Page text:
Solar Physics

, Volume 284, Issue 2, pp 541–558

A Burst with Double Radio Spectrum Observed up to 212 GHz


    • CRAAMUniversidade Presbiteriana Mackenzie
    • Instituto de Astronomía y Física del EspacioCONICET-UBA
  • G. D. Cristiani
    • Instituto de Astronomía y Física del EspacioCONICET-UBA
    • Facultad de Ciencias Exactas y NaturalesFCEN-UBA
  • P. J. A. Simões
    • School of Physics & AstronomyUniversity of Glasgow
  • C. H. Mandrini
    • Instituto de Astronomía y Física del EspacioCONICET-UBA
    • Facultad de Ciencias Exactas y NaturalesFCEN-UBA
  • E. Correia
    • CRAAMUniversidade Presbiteriana Mackenzie
    • Instituto Nacional de Pesquisas Espaciais
  • P. Kaufmann
    • CRAAMUniversidade Presbiteriana Mackenzie
    • Centro de Componentes SemicondutoresUniversidade Estadual de Campinas

DOI: 10.1007/s11207-012-0173-8

Cite this article as:
Giménez de Castro, C.G., Cristiani, G.D., Simões, P.J.A. et al. Sol Phys (2013) 284: 541. doi:10.1007/s11207-012-0173-8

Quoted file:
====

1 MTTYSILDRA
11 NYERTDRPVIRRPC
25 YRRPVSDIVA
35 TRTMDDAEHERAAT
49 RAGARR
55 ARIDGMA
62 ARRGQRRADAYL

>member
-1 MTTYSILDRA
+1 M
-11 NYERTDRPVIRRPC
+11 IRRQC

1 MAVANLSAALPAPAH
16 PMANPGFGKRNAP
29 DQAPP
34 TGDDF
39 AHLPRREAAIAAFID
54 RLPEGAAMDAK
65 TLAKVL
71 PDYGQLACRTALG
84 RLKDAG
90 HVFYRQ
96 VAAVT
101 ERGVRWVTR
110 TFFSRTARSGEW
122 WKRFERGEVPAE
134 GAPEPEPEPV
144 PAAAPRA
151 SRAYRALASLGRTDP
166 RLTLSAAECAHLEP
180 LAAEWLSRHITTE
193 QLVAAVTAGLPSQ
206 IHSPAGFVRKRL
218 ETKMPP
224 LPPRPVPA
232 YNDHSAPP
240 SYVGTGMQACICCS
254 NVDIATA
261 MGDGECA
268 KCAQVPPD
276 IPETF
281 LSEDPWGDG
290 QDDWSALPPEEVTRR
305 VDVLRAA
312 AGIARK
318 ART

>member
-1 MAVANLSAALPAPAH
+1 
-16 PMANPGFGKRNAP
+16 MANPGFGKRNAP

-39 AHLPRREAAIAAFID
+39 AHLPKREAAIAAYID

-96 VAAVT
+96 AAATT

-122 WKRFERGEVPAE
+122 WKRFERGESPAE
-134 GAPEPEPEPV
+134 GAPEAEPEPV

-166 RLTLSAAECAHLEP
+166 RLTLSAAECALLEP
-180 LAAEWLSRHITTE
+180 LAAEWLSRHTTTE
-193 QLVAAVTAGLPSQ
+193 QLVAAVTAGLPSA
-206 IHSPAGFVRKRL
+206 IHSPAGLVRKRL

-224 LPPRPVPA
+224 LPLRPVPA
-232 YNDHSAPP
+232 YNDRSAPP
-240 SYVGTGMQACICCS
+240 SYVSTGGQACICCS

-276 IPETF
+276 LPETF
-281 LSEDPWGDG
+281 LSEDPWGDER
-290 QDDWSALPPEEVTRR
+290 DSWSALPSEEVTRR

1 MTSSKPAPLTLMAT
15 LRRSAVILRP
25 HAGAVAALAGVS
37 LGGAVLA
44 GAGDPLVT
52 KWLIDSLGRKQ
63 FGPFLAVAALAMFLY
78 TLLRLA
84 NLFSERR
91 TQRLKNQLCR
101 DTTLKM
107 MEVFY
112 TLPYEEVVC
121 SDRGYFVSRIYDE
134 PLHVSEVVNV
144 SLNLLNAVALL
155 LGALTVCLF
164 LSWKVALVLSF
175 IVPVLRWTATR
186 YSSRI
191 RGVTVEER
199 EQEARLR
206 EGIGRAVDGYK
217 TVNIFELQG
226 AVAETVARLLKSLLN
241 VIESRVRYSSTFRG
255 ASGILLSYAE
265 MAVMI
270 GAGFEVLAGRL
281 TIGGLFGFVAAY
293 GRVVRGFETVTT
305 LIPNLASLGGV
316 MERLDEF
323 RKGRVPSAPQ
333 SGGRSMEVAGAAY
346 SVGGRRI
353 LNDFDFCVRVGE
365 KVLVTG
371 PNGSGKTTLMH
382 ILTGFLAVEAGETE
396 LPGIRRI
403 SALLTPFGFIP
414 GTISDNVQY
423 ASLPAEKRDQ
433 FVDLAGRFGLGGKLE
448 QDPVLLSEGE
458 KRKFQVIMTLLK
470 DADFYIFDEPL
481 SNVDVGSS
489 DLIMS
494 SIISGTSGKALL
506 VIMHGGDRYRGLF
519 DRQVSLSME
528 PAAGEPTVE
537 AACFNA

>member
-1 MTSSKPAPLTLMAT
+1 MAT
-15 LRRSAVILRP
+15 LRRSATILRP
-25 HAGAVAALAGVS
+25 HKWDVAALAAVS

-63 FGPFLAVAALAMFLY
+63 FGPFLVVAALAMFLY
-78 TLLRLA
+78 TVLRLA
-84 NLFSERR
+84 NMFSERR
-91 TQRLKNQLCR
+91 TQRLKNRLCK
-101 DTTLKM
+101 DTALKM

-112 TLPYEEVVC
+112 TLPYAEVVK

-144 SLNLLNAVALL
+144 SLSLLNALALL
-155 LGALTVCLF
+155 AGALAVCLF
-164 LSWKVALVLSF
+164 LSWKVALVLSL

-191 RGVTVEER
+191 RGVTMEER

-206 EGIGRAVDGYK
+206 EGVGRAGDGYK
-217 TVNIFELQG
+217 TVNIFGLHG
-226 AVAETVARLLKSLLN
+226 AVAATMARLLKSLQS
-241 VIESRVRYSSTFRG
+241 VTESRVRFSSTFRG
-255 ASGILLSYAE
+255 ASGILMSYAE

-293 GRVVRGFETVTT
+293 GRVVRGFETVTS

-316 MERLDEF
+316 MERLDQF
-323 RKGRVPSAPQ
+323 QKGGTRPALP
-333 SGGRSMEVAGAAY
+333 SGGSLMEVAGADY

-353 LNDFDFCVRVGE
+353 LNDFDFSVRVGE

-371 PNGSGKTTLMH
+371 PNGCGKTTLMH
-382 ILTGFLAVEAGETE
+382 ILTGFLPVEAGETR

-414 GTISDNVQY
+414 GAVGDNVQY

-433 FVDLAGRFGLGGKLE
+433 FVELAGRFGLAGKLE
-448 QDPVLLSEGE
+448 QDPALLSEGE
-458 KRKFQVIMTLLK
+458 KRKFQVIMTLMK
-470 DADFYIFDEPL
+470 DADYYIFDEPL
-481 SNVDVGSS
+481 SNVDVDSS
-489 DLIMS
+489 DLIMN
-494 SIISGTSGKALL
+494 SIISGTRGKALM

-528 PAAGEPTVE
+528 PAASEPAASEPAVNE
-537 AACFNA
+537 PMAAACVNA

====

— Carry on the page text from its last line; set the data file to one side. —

We study a solar flare that occurred on 10 September 2002, in active region NOAA 10105, starting around 14:52 UT and lasting approximately 5 minutes in the radio range. The event was classified as M2.9 in X-rays and 1N in Hα. Solar Submillimeter Telescope observations, in addition to microwave data, give a good spectral coverage between 1.415 and 212 GHz. We combine these data with ultraviolet images, hard and soft X-ray observations, and full-disk magnetograms. Images obtained from Ramaty High Energy Solar Spectroscopic Imager data are used to identify the locations of X-ray sources at different energies, and to determine the X-ray spectrum, while ultraviolet images allow us to characterize the coronal flaring region. The magnetic field evolution of the active region is analyzed using Michelson Doppler Imager magnetograms. The burst is detected at all available radio frequencies. X-ray images (between 12 keV and 300 keV) reveal two compact sources. In the 212 GHz data, which are used to estimate the radio-source position, a single compact source is seen, displaced by 25″ from one of the hard X-ray footpoints. We model the radio spectra using two homogeneous sources, and we combine this analysis with that of hard X-rays to understand the dynamics of the accelerated particles. Relativistic particles, observed at radio wavelengths above 50 GHz, have an electron index evolving with the typical soft–hard–soft behavior.


Radio bursts, association with flaresRadio bursts, microwaveX-ray bursts, association with flaresFlares, relation to magnetic fieldChromosphere, active

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© Springer Science+Business Media Dordrecht 2012